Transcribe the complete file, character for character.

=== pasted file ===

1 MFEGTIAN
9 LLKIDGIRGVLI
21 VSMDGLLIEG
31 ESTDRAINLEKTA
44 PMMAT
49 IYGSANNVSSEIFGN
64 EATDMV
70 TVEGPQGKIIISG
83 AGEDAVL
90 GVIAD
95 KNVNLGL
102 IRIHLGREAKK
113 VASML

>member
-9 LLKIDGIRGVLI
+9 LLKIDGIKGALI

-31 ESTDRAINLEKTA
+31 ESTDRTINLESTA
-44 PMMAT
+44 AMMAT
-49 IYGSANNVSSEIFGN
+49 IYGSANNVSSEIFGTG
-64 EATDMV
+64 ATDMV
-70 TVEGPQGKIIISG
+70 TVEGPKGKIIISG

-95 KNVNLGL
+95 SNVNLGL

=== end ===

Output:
1 MFEGTIAN
9 LLKIDGIRGVLI
21 VSMDGLLIEG
31 ESTDRAINLEKTA
44 PMMAT
49 IYGSANNVSSEIFGN
64 EATDMV
70 TVEGPQGKIIISG
83 AGEDAVL
90 GVIAD
95 KNVNLGL
102 IRIHLGREAKK
113 VASML

>member
-9 LLKIDGIRGVLI
+9 LLKIDGIKGALI

-31 ESTDRAINLEKTA
+31 ESTDRTINLESTA
-44 PMMAT
+44 AMMAT
-49 IYGSANNVSSEIFGN
+49 IYGSANNVSSEIFGTG
-64 EATDMV
+64 ATDMV
-70 TVEGPQGKIIISG
+70 TVEGPKGKIIISG

-95 KNVNLGL
+95 SNVNLGL